The ambient bluster during this season's title charge has often made for interesting viewing. Chelsea huffed and puffed over fixture schedules, as Jose Mourinho made disingenuous claims that his premium-priced squad were the race’s 'little horses'. Liverpool, meanwhile, were swept along in the emotional swell of the Hillsborough anniversary while playing some of the most exciting football of this or many another season.
For Manuel Pellegrini, his first season in English football leant heavily on quiet dignity. He refused to be drawn into public squabbles with his rivals, preferring to do his business on the quiet. That MO was reflected in his team's league performances this season: while Mourinho and Rodgers played up to the media, City, with a minimum of fuss, came from behind to reclaim the Premier League in its closing stages. In all, they topped the league for barely a fortnight – compared to the two-month totals of Chelsea and Liverpool, and the four months Arsenal compiled. Talking about timing your run.
There were blips, however. Without doubt, injury issues took their toll during the season. And while a two-trophy haul marks an impressive first season’s takings, Pellegrini's continuation of Manchester City’s inability to stay in the Champions League beyond Easter will have given him plenty to think about in the close season.
Would they have taken this in August?
Are you kidding? Winning the title while watching their hated rivals implode has been dreamland stuff for City fans.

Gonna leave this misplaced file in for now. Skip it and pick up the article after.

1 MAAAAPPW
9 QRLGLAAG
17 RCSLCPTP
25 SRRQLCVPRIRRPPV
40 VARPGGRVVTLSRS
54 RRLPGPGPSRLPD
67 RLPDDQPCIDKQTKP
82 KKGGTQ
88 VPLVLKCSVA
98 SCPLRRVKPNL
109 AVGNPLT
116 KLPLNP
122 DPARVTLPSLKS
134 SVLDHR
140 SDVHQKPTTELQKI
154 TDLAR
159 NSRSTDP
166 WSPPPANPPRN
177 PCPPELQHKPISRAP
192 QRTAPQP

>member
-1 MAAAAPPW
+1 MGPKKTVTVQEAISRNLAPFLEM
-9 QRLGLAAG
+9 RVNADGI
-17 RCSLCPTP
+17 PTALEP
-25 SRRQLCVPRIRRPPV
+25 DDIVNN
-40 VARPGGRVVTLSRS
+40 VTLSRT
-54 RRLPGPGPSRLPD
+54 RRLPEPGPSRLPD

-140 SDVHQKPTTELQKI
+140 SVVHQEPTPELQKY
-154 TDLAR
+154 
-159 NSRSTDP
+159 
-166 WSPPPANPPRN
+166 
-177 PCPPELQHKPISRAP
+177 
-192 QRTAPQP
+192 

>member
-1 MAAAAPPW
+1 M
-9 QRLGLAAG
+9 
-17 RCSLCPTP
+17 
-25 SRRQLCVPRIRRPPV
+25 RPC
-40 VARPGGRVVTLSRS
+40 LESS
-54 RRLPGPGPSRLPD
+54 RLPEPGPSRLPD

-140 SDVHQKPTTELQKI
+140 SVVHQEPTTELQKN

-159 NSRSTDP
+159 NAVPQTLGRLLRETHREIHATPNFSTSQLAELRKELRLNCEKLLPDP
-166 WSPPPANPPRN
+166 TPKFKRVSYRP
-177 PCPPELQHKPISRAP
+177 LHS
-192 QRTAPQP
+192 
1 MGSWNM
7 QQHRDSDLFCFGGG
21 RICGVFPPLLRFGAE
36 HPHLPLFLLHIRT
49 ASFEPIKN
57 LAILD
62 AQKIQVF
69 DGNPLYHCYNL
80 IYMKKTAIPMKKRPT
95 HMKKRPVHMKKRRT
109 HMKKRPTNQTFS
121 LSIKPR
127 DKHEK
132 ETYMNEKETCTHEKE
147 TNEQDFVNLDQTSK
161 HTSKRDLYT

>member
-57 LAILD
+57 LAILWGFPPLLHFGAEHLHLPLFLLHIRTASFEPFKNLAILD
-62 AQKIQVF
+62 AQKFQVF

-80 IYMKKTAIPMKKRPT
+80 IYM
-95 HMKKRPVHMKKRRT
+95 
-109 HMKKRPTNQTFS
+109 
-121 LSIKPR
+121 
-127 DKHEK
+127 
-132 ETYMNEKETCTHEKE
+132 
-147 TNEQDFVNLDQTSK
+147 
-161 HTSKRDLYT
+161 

Would they have taken this in January?
Yes. At times this season, The Mourinho Effect and Liverpool's emotional resurgence threatened to derail their title tilt.
Smashing United home and away felt like a major power shift this season. Sure, City have walloped their rivals before, but with Sir Alex Ferguson now helpless in the posh seats and United's world collapsing, Pellegrini will view this year's campaign as a heavy psychological blow.
Losing home and away to Barcelona proved that, despite their impressive squad and domestic prowess, City still lack the smarts to clip the wings of their Champions League rivals.
Hero of the season
Pablo Zabaleta. With his effervescent presence on the flank, the right-back has been in sharp form this season, both offensively, where he has provided several assists, and defensively. This has proved vital considering injury concerns surrounding skipper, Vincent Kompany, not to mention the erratic form of...
Villain of the season
Martin Demichelis. If there's one City player with a high-profile "ricket in his locker" (© Paul Merson), it's the Argentinian centre-half. His positional sense and form improved immeasurably in the closing stages of the season – but not before several rushes of blood to the head resulted in costly goals.
The season in microcosm
The typically brilliant Yaya Toure's goal against Aston Villa in their penultimate fixture of 2013/14 encapsulated his team's form this year. With a three-goal advantage and seconds remaining on the clock, Toure took the ball in his own half and drove with pace and power, knocking defenders aside like empty beer cans before smashing the ball past Brad Guzan. Relentless and brutal.
A-. Sturdy work. But Europe remains City's perennial weak spot.
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